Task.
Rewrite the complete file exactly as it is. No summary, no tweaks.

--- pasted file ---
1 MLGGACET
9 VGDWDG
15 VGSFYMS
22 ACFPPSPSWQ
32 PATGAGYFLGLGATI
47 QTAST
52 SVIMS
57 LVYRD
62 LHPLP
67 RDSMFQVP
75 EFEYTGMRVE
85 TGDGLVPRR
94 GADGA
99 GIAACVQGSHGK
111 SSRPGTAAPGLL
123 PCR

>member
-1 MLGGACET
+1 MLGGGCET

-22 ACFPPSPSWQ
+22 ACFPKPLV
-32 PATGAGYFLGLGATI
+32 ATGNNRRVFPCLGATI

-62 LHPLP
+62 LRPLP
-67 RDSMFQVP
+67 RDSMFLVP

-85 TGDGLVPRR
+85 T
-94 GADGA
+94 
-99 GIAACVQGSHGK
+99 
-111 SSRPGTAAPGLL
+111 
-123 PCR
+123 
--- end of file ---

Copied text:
1 MLGGACET
9 VGDWDG
15 VGSFYMS
22 ACFPPSPSWQ
32 PATGAGYFLGLGATI
47 QTAST
52 SVIMS
57 LVYRD
62 LHPLP
67 RDSMFQVP
75 EFEYTGMRVE
85 TGDGLVPRR
94 GADGA
99 GIAACVQGSHGK
111 SSRPGTAAPGLL
123 PCR

>member
-1 MLGGACET
+1 MLGGGCET

-22 ACFPPSPSWQ
+22 ACFPKPLV
-32 PATGAGYFLGLGATI
+32 ATGNNRRVFPCLGATI

-62 LHPLP
+62 LRPLP
-67 RDSMFQVP
+67 RDSMFLVP

-85 TGDGLVPRR
+85 T
-94 GADGA
+94 
-99 GIAACVQGSHGK
+99 
-111 SSRPGTAAPGLL
+111 
-123 PCR
+123 